Is Intel Stock A Buy After Chipmaker's Second-Quarter Earnings Report?
Chipmaking giant Intel (INTC) has had a rough go lately. Intel stock has fallen hard after its last five quarterly earnings reports. However, with new leadership at the helm, some investors may be wondering: Is INTC stock a buy right now?To get more intel latest news, you can visit shine news official website.
The Santa Clara, Calif.-based company ruled the personal computer era thanks to its close partnership with Windows software maker Microsoft (MSFT) in what was called the Wintel alliance. But the growth of smartphones and other computing devices diminished its influence.
Intel had 15.6% market share last year, compared with 12.5% for No. 2 vendor Samsung. Intel's chip revenue rose 3.7% year over year to $70.2 billion as the market for central processing units for PCs and servers was robust.
On July 22, Intel easily beat Wall Street's second-quarter targets but forecast declining profit margins amid rising production costs. INTC stock tumbled 5.3% on the news.
Intel earned an adjusted $1.28 a share on sales of $19.63 billion in the June quarter. Analysts expected earnings of $1.07 a share on sales of $17.81 billion, according to FactSet. On a year-over-year basis, Intel earnings rose 4% while sales dipped a fraction.
Intel's sales now have fallen for four straight quarters year over year. But its earnings returned to growth after three consecutive flat or down quarters.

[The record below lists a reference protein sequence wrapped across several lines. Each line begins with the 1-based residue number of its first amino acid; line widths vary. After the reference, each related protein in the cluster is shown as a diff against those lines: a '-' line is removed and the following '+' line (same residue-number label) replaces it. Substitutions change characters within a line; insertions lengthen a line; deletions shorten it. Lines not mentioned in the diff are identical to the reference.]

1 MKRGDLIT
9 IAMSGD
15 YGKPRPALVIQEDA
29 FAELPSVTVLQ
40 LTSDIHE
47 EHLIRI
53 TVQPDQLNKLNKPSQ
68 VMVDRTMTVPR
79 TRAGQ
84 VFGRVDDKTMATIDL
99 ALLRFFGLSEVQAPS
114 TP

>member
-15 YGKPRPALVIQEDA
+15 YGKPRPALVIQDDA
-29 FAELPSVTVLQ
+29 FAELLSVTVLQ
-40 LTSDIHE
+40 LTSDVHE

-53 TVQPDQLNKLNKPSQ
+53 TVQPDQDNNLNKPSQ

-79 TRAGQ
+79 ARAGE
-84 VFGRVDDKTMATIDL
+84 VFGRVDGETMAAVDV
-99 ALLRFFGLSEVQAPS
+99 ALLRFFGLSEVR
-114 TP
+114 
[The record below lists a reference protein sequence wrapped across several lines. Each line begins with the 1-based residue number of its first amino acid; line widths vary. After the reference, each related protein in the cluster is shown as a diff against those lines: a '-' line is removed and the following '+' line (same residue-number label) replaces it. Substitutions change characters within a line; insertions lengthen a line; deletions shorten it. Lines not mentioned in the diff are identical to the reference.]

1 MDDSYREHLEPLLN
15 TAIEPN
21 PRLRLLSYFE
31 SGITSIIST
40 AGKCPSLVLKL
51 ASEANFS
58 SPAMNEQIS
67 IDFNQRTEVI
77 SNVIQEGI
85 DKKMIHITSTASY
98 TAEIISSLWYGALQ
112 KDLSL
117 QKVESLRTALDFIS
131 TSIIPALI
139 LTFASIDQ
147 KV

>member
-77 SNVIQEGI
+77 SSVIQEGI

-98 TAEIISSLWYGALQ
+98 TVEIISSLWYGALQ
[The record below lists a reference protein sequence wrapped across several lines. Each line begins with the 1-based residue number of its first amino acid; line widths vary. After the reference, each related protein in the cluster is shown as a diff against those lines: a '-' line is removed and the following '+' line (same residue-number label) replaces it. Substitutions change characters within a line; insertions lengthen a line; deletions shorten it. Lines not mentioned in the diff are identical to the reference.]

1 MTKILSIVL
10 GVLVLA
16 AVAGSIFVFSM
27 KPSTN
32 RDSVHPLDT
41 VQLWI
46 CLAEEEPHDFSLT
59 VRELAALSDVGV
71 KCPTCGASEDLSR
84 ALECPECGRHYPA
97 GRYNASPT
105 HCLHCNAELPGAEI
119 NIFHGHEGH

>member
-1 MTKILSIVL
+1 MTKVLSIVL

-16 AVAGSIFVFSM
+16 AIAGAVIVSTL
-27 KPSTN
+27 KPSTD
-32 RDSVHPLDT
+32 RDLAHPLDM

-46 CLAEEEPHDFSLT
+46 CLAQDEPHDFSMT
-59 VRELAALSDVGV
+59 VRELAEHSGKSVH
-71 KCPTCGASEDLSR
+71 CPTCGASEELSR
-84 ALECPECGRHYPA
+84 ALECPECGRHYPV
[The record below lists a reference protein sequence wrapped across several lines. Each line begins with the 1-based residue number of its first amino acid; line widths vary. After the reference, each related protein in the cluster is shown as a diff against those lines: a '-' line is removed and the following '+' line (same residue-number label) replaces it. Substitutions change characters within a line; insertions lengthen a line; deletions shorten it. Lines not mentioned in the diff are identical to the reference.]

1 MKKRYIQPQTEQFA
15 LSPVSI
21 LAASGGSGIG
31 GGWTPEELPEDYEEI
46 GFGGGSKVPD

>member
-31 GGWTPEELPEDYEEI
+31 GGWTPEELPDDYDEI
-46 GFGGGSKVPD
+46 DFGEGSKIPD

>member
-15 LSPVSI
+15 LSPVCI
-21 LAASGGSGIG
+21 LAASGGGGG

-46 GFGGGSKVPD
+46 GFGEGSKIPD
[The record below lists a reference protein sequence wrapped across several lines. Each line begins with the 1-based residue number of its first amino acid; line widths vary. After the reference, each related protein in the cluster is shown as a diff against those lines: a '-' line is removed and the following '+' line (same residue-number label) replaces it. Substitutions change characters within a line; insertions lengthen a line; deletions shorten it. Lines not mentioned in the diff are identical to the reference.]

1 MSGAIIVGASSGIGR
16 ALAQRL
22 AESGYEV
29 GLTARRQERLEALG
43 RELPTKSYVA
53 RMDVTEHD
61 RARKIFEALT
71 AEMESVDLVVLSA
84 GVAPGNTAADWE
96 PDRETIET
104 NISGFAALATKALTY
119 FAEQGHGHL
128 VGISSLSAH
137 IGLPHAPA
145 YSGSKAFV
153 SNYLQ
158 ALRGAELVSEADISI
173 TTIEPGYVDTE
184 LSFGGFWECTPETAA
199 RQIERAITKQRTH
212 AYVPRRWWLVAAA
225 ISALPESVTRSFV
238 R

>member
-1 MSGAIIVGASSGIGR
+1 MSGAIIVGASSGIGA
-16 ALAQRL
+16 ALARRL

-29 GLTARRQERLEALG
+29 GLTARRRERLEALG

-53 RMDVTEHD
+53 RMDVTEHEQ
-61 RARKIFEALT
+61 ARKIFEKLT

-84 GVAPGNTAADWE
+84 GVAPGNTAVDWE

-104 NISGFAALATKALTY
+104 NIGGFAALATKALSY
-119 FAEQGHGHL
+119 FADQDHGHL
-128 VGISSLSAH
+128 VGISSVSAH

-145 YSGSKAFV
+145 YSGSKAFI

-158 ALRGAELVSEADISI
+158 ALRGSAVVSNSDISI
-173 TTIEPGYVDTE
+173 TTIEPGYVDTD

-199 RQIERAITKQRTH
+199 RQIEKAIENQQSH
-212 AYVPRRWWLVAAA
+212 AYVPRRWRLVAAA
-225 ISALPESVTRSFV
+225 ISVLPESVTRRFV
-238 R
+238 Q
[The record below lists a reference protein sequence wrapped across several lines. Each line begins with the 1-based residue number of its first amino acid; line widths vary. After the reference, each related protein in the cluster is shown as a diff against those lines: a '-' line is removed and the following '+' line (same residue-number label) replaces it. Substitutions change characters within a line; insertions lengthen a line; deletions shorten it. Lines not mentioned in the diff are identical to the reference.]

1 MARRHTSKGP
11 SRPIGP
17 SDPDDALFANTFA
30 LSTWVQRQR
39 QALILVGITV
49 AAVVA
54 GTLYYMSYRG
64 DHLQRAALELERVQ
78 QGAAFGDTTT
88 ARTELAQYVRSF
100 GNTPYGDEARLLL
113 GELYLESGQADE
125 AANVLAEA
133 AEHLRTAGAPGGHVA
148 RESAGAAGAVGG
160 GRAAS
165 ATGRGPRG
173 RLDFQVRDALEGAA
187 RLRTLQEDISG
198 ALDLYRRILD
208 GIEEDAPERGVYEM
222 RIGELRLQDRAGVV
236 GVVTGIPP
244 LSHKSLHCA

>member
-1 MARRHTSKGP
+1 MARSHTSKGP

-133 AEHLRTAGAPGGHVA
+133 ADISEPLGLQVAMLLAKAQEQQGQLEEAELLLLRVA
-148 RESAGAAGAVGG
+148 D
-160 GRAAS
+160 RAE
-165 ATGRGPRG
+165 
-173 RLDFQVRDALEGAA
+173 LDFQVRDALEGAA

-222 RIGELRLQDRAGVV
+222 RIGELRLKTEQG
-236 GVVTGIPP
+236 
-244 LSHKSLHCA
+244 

For the current quarter, Intel expects to earn an adjusted $1.10 a share on sales of $19.1 billion. Wall Street had predicted Intel earnings of $1.09 a share on sales of $18.1 billion. In the third quarter last year, Intel earned $1.11 a share on sales of $18.3 billion.
For the full year, Intel forecast adjusted earnings of $4.80 a share on sales of $77.6 billion. Analysts were looking for earnings of $4.64 a share on sales of $72.7 billion.Investors sold off Intel stock last summer after the company disclosed the delay in production of 7-nanometer scale processors. Its shares declined 21% in the week after the news.
The delay puts Intel further behind chip foundry Taiwan Semiconductor Manufacturing (TSM), which is already mass producing chips at 5-nanometer scale. Intel's current state-of-the-art chips are at 10-nanometer scale. Circuit widths on chips are measured in nanometers, which are one-billionth of a meter. Smaller circuits translate to faster, more power-efficient processors.
Intel rival Advanced Micro Devices (AMD) has been leveraging Taiwan Semiconductor's advanced process nodes to take market share in processors for PCs and servers.
On March 23, Intel said the company is making good progress with development of its 7-nanometer chips. It also announced plans to spend $20 billion to build two new semiconductor fabs in Arizona. Plus, it outlined an plan to become a major provider of foundry capacity in the U.S. and Europe to serve customers globally.